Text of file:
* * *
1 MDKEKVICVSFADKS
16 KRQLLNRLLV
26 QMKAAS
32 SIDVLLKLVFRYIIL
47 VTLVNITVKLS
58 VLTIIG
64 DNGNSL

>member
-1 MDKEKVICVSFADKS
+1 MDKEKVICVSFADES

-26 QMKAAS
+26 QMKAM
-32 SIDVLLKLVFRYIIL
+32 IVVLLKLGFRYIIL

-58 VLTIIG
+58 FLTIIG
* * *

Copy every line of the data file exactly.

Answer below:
1 MDKEKVICVSFADKS
16 KRQLLNRLLV
26 QMKAAS
32 SIDVLLKLVFRYIIL
47 VTLVNITVKLS
58 VLTIIG
64 DNGNSL

>member
-1 MDKEKVICVSFADKS
+1 MDKEKVICVSFADES

-26 QMKAAS
+26 QMKAM
-32 SIDVLLKLVFRYIIL
+32 IVVLLKLGFRYIIL

-58 VLTIIG
+58 FLTIIG